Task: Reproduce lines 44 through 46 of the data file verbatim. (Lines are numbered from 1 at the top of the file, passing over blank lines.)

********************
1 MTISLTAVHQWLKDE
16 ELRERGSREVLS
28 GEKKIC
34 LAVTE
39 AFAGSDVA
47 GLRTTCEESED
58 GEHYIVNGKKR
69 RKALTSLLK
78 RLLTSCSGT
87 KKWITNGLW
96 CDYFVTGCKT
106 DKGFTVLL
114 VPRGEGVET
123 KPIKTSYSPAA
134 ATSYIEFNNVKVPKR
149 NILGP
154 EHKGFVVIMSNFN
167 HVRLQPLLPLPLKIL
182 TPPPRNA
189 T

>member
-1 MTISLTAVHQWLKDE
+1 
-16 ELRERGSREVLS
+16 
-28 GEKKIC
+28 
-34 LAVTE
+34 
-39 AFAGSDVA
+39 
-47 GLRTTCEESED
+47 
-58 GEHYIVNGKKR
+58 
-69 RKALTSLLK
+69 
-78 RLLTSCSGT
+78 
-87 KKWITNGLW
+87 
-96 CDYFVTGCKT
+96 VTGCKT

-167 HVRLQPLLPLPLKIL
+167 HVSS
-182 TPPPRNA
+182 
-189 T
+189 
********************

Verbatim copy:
-167 HVRLQPLLPLPLKIL
+167 HVSS
-182 TPPPRNA